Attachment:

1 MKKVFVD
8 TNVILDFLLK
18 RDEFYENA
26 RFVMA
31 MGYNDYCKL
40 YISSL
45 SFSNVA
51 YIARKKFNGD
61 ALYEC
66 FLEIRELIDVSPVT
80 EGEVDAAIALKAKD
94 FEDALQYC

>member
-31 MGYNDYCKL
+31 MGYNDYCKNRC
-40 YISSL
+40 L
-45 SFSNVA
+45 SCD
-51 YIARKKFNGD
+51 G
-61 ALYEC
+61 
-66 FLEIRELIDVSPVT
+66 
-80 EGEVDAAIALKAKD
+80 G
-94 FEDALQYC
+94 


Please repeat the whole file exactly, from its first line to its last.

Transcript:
1 MKKVFVD
8 TNVILDFLLK
18 RDEFYENA
26 RFVMA
31 MGYNDYCKL
40 YISSL
45 SFSNVA
51 YIARKKFNGD
61 ALYEC
66 FLEIRELIDVSPVT
80 EGEVDAAIALKAKD
94 FEDALQYC

>member
-31 MGYNDYCKL
+31 MGYNDYCKNRC
-40 YISSL
+40 L
-45 SFSNVA
+45 SCD
-51 YIARKKFNGD
+51 G
-61 ALYEC
+61 
-66 FLEIRELIDVSPVT
+66 
-80 EGEVDAAIALKAKD
+80 G
-94 FEDALQYC
+94 